The Ten Commandments in the modern world (1)
Before I start, I must apologise for the almost two-month hiatus in the blog. It’s been a busy summer, and I’m afraid the blog-drafting fell down the list of priorities. I’ll try to improve. In the meantime, I hope all my readers had a refreshing break from whatever they needed a break from; and thank you to Stephen Sheridan for his quip on my July snippet about the names of Olympic gold medallists!
Back to business. I rather like this sarcastic poem:
The Latest Decalogue by Arthur Hugh Clough (1819-61)
Thou shalt have one God only; who
Would be at the expense of two?
No graven images may be
Worshipped, except the currency:
Swear not at all, for, for thy curse
Thine enemy is none the worse:
At church on Sunday to attend
Will serve to keep the world thy friend:
Honour thy parents; that is, all
From whom advancement may befall:
Thou shalt not kill; but need’st not strive
Officiously to keep alive:
Do not adultery commit;
Advantage rarely comes of it:
Thou shalt not steal; an empty feat,
When it’s so lucrative to cheat:
Bear not false witness; let the lie
Have time on its own wings to fly:
Thou shalt not covet; but tradition
Approves all forms of competition.
The sum of all is, thou shalt love,
If anybody, God above:
At any rate shall never labour
More than thyself to love thy neighbour.
Some of it is out of date (especially about Sunday!) but it still makes good points. (And some people genuinely agree with his version of number six.)
But what about the Ten Commandments? Are they still binding (with certain alterations, hem hem) on Christians? How do we read them?
Traditionally of course they were prominently displayed in churches: surely a bad thing for a religion of grace. Traditionally, the Commandments are divided into the first four, relating to attitudes to God; and the latter six, which relate to attitudes to other people.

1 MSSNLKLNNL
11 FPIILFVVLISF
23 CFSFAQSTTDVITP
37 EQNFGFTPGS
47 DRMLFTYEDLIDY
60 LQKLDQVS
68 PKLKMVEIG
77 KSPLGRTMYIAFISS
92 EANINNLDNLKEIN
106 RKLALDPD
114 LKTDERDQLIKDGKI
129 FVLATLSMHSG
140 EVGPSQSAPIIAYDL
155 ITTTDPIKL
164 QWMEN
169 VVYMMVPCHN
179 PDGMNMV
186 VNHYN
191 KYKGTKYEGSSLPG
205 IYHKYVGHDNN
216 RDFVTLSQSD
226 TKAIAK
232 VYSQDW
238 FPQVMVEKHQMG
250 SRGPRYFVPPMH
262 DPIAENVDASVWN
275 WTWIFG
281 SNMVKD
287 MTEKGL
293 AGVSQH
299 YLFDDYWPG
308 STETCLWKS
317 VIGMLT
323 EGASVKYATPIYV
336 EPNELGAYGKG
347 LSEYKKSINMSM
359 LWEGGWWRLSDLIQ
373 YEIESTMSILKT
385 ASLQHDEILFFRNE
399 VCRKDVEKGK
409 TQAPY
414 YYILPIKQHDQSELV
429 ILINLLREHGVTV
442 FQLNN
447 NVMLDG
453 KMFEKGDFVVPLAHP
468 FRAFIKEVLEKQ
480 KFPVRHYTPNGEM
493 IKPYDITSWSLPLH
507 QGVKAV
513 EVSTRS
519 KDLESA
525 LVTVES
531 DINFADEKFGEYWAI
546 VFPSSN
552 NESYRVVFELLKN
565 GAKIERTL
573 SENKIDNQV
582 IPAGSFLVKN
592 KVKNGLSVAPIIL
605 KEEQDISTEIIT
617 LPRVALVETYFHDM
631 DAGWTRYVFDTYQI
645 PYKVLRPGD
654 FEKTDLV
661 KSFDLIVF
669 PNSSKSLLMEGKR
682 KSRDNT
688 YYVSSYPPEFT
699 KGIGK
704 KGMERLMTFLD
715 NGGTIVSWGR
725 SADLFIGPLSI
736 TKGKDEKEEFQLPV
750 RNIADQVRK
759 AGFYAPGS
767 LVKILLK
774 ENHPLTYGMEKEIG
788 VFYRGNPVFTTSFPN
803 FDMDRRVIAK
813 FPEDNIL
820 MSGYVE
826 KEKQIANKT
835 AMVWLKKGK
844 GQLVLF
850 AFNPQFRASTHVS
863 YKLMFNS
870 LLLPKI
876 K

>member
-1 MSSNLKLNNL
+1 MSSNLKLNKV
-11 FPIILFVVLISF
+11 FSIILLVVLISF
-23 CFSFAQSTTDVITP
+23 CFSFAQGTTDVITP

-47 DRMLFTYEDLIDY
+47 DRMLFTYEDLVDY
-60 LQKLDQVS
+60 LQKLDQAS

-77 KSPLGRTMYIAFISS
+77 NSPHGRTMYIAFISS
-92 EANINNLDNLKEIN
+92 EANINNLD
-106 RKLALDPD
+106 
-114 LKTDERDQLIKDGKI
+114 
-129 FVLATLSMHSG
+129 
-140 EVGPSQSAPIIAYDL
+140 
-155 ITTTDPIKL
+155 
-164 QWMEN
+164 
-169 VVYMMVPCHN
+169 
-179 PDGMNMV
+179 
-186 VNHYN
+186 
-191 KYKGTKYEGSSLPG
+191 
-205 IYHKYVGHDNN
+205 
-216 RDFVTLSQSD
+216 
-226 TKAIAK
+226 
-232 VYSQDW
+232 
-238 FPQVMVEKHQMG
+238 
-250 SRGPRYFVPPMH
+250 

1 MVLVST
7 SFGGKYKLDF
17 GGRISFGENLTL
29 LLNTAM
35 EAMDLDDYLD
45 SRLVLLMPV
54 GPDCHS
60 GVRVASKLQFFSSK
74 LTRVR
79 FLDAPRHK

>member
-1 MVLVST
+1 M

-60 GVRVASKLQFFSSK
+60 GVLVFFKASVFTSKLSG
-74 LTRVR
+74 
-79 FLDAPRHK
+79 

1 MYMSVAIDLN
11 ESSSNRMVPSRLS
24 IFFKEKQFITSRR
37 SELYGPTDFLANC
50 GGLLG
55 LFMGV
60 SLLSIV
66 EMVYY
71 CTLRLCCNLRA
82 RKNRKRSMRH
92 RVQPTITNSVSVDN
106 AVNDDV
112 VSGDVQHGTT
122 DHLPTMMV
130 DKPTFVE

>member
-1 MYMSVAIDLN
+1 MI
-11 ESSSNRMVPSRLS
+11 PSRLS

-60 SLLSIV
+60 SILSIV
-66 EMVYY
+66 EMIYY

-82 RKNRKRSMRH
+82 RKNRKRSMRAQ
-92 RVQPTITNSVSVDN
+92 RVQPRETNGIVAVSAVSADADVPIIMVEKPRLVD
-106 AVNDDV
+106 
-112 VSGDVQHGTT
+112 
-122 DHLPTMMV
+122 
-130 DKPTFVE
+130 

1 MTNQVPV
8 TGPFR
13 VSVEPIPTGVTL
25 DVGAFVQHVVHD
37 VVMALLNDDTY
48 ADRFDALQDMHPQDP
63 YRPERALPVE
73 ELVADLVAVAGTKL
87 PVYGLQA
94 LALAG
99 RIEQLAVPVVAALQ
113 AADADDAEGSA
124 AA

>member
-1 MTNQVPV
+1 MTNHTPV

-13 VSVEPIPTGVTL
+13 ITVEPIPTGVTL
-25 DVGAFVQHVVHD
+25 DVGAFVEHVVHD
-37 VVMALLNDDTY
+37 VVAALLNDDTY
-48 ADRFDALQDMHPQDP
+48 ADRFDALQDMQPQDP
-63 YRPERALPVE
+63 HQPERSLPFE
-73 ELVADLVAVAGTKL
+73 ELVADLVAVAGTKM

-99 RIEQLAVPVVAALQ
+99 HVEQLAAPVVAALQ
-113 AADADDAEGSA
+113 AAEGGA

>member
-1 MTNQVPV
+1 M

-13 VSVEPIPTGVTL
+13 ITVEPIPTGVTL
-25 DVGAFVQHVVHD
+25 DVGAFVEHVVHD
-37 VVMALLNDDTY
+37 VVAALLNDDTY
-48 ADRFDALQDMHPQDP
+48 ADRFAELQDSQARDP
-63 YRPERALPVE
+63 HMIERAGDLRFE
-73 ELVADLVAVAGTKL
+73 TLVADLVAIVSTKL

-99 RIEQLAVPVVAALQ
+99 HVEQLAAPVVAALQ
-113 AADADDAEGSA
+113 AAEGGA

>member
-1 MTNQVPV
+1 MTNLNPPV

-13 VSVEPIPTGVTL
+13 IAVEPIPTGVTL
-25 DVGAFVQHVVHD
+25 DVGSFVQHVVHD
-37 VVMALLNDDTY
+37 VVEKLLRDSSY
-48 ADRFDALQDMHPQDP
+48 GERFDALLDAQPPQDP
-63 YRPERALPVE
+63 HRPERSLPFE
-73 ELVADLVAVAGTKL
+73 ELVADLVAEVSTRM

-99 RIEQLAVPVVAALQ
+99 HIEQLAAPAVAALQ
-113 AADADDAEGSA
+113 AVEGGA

I think it’s fair to say that until recently, and perhaps even now, many people worldwide, and most people in Britain, would have taken Commandments 5-10 as a theoretical basis for morality. Murder and theft (and to some extent false witness) are criminal, and are likely to remain so, but the others?
Adultery (“cheating”) is still disapproved of in most quarters; as are, to a lesser extent, swearing and unkindness to parents.
Of course we shouldn’t murder… but the Commandments have long been subject to extrapolation. In the Sermon on the Mount, Jesus seems to say “Don’t murder in your heart by insulting or belittling someone,” and “Don’t commit adultery in your thoughts and fantasies.” But the extrapolation goes back earlier still: what is the commandment not to covet but an extrapolation of numbers 6 and 7?
So I like to wonder how and whether we extrapolate, interpret and obey the Commandments today.
Re numbers 1 and 2, I still find the distinction between “having gods before Me” and “worshipping images” difficult to define, and will leave it to the better-read.
As for 3, “Thou shalt not take the name of the Lord in vain,” which Davies surely misinterprets in his poem, I have commented elsewhere on this. In my blog on Christian taboos (https://www.penelopewallace.com/taboos/ ) I said:
Thou shalt not swear. This is seriously counter-cultural. In fact it manages to be counter-cultural without being seen as obnoxiously holier-than-thou; therefore it is an excellent witness. I don’t have a problem with this taboo/rule at all, when it comes to blasphemy, which is forbidden in the Ten Commandments, and does seem (to me) to show a grotesque lack of respect for God. I can’t be the only person who is offended by casual blasphemy in PG films, on T shirts, and uttered by very young children.